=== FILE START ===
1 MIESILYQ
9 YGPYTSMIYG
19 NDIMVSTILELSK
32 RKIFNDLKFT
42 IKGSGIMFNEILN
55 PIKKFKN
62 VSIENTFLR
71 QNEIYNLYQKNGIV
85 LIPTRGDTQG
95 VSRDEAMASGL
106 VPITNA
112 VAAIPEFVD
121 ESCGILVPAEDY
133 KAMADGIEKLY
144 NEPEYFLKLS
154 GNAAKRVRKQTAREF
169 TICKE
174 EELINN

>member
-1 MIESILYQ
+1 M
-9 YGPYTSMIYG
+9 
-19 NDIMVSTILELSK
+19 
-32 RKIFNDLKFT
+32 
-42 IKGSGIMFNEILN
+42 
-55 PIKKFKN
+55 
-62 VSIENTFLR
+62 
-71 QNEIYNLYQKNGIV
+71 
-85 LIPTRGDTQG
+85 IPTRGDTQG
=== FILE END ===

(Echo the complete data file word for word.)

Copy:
1 MIESILYQ
9 YGPYTSMIYG
19 NDIMVSTILELSK
32 RKIFNDLKFT
42 IKGSGIMFNEILN
55 PIKKFKN
62 VSIENTFLR
71 QNEIYNLYQKNGIV
85 LIPTRGDTQG
95 VSRDEAMASGL
106 VPITNA
112 VAAIPEFVD
121 ESCGILVPAEDY
133 KAMADGIEKLY
144 NEPEYFLKLS
154 GNAAKRVRKQTAREF
169 TICKE
174 EELINN

>member
-1 MIESILYQ
+1 M
-9 YGPYTSMIYG
+9 
-19 NDIMVSTILELSK
+19 
-32 RKIFNDLKFT
+32 
-42 IKGSGIMFNEILN
+42 
-55 PIKKFKN
+55 
-62 VSIENTFLR
+62 
-71 QNEIYNLYQKNGIV
+71 
-85 LIPTRGDTQG
+85 IPTRGDTQG